OAIC investigating Flight Centre customer data leak

Image credit: Flight Centre Firm is ‘co-operating’ with inquiries.

Travel agency Flight Centre is under investigation by the country’s privacy regulator after accidentally releasing personal information of an undisclosed number of its customers to third-party suppliers.

The firm confirmed last month that “human error” was behind the data breach.

It has not said how many customers were affected, nor what personal information was disclosed, though in a letter to customers it said “passport details” were included in the leak. 

The information was mistakenly sent to a “small number of potential third party suppliers for a short period of time”, Flight Centre said last month.

The Office of the Australian Information Commissioner on Friday revealed it had opened an investigation into the leak.

“Flight Centre is cooperating with the Office of the Australian Information Commissioner’s inquiries. Once the investigation has concluded a further statement will be published,” it said.

It encouraged Flight Centre customers concerned about their privacy to contact the OAIC directly.

Flight Centre has said it acted quickly to contain the information once it became aware of the breach, and was assured by suppliers that they had not retained copies of the data.

It offered to fund a credit report for those affected as well as 12 months of identity protection and credit monitoring. It also said it would reimburse any costs up to December 31 for those who wished to change their passport.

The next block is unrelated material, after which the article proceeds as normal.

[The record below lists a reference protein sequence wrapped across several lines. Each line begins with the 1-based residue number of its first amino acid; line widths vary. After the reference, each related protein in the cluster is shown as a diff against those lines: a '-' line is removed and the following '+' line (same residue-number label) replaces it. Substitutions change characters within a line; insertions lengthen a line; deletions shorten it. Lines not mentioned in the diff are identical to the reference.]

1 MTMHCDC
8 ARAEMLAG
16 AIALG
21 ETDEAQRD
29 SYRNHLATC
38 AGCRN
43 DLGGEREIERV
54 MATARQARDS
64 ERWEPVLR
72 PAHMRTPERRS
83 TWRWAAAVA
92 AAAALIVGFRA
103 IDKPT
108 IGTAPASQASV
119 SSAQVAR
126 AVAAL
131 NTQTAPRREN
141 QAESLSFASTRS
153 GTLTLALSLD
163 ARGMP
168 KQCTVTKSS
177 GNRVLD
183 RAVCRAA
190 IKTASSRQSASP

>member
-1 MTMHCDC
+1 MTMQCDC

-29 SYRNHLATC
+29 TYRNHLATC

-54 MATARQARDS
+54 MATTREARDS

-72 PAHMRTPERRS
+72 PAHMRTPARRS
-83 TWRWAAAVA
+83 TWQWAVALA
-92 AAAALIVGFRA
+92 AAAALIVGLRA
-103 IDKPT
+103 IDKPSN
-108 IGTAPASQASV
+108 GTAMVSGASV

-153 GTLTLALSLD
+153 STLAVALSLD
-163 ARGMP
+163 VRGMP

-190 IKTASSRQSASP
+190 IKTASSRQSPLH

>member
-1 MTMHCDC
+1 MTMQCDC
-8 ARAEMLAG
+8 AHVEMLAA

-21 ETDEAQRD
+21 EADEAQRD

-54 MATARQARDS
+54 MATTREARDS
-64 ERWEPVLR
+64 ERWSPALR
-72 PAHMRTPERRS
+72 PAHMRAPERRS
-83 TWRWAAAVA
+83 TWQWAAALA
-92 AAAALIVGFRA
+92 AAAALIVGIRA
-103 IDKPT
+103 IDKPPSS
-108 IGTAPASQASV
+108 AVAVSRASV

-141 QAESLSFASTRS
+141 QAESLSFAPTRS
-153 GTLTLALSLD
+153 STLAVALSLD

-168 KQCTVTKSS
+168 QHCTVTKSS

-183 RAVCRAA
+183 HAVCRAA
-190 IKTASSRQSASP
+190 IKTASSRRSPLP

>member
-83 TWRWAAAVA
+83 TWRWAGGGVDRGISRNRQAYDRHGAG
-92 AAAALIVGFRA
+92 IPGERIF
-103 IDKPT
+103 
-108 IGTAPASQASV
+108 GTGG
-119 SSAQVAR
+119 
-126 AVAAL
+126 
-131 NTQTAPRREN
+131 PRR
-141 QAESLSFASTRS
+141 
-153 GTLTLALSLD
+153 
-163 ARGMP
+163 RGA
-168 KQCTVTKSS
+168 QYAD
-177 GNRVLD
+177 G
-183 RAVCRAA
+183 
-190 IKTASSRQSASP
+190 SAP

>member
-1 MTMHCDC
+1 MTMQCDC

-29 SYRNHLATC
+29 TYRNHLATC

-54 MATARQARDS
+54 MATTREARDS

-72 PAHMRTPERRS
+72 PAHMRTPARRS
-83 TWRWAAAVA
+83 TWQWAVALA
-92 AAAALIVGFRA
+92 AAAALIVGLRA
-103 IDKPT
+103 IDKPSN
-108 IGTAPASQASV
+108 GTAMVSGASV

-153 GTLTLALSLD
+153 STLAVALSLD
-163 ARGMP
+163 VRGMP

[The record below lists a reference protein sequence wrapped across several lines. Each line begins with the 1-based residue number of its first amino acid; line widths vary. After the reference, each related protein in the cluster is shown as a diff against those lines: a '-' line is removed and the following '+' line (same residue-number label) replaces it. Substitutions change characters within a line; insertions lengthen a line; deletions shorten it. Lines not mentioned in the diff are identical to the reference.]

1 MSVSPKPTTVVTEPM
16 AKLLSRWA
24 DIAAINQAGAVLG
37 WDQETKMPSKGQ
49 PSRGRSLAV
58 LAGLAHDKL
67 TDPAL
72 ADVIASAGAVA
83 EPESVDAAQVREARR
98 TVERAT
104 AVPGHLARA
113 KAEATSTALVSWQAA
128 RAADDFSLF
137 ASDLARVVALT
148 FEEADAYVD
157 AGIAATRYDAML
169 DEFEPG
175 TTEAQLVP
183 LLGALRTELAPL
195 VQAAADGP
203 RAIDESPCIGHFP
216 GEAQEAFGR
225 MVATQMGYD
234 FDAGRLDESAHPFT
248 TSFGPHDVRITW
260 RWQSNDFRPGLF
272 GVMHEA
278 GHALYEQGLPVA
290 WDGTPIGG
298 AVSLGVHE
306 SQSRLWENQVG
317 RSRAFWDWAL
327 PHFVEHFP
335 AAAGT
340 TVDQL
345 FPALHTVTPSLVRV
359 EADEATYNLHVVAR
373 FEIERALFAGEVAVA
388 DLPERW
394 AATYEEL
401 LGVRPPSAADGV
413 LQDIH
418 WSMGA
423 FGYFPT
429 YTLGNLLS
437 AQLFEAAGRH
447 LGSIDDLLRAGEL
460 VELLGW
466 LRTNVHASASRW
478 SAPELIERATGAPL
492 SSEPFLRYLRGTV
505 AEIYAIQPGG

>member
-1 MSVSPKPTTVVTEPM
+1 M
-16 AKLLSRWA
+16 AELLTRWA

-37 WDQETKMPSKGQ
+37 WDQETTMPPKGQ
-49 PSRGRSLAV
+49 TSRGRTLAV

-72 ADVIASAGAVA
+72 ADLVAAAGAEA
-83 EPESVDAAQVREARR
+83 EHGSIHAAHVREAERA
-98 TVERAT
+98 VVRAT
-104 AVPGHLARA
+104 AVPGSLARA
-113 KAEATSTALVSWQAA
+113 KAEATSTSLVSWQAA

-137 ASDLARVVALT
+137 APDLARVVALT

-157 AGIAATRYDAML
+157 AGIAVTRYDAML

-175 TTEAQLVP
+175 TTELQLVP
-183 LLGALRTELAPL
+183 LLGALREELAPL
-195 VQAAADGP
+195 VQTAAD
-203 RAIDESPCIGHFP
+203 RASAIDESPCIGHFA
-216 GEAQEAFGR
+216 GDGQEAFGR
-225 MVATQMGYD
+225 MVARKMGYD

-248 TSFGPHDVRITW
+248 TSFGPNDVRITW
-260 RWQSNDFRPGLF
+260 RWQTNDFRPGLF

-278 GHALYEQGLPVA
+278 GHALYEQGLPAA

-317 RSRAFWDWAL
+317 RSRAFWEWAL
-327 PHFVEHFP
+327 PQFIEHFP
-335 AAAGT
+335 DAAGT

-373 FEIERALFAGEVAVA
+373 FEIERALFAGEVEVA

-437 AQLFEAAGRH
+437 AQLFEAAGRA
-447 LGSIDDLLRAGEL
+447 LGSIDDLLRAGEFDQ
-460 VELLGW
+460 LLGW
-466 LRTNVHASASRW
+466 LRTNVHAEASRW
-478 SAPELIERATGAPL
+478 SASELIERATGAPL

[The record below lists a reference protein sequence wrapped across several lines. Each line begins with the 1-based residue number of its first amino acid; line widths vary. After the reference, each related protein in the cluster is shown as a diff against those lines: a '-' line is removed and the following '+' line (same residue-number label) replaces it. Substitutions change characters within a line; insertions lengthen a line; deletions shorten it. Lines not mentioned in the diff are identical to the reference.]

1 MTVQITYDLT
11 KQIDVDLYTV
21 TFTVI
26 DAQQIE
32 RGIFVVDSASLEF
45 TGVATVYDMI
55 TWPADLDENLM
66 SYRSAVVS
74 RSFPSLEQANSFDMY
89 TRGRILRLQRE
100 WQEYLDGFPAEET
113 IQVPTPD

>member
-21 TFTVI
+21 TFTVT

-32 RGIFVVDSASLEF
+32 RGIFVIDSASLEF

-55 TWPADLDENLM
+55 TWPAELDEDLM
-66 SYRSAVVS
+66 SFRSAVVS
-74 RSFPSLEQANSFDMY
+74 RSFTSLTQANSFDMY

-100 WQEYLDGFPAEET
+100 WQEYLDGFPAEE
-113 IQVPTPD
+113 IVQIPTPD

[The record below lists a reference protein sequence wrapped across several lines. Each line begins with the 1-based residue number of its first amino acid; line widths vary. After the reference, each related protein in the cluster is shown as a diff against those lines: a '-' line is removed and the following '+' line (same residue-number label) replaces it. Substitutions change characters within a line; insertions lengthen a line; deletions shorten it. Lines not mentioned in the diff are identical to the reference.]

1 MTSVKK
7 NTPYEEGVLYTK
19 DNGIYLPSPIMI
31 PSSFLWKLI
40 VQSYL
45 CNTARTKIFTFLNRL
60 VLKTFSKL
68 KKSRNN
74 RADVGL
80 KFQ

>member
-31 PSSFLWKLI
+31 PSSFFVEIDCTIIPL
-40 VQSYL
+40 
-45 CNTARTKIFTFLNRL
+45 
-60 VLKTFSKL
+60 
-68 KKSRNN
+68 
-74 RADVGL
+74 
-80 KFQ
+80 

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NBN customers targeted by scammers

Beware of connection offers and phishing attempts.

Scammers impersonating NBN Co have tricked several hundreds of people and caused tens of thousands of dollars in losses, the Australian Competition and Consumer Commission has warned.

The ACCC said scammers were calling people and offering to connect them to the NBN for a low price.

Payment is requested through Apple iTunes gift cards, but the connections are never completed.

Criminals have also impersonated NBN Co to trick users into giving remote access to their computers, the ACCC said.

Once remote access has been granted, the scammers steal valuable personal information, install malware, and demand payment to fix supposed problems.

The watchdog also warned about NBN fraudsters asking for sensitive personal information such as name, address, Medicare and driver’s licence numbers, which they will use for identity theft and other fraud.

Older Australians in particular are being targeted.

So far, the consumer watchdog’s Scamwatch scheme has received 316 complaints this year alone about NBN scammers who have caused almost $28,000 in losses.

The ACCC advised people not to sign up to the NBN via an unsolicited phone call, and not to agree to payments requested in iTunes gift cards.

People should also never give out personal, credit card, or online account details when called out of the blue, or give unknown individuals remote access to their computers.

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LinkedIn exploit left millions exposed to malware

Vulnerabilities in LinkedIn’s messaging service now patched.

Exploits in LinkedIn’s security measures potentially allowed hackers to spread malicious files across the social networking site and infect millions of user PCs, researchers have found.

The Microsoft-owned professional networking site, which boasts over 500 million users in 200 countries, allows members to chat, share CVs and send job descriptions to others in their network using a messenger service.

Multiple vulnerabilities were identified in LinkedIn’s security measures that are designed to restrict the types of files uploaded to LinkedIn’s chat windows, according to security researchers at Check Point.